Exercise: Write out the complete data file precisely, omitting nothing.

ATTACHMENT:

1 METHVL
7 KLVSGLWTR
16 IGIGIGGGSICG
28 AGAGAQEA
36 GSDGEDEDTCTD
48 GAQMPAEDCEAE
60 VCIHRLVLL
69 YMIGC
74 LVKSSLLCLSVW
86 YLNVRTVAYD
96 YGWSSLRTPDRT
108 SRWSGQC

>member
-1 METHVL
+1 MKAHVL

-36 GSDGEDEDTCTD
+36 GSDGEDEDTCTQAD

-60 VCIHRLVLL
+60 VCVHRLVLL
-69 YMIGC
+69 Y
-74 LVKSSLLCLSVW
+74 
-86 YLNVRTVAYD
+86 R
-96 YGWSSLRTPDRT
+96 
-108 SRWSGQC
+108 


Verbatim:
1 METHVL
7 KLVSGLWTR
16 IGIGIGGGSICG
28 AGAGAQEA
36 GSDGEDEDTCTD
48 GAQMPAEDCEAE
60 VCIHRLVLL
69 YMIGC
74 LVKSSLLCLSVW
86 YLNVRTVAYD
96 YGWSSLRTPDRT
108 SRWSGQC

>member
-1 METHVL
+1 MKAHVL

-36 GSDGEDEDTCTD
+36 GSDGEDEDTCTQAD

-60 VCIHRLVLL
+60 VCVHRLVLL
-69 YMIGC
+69 Y
-74 LVKSSLLCLSVW
+74 
-86 YLNVRTVAYD
+86 R
-96 YGWSSLRTPDRT
+96 
-108 SRWSGQC
+108 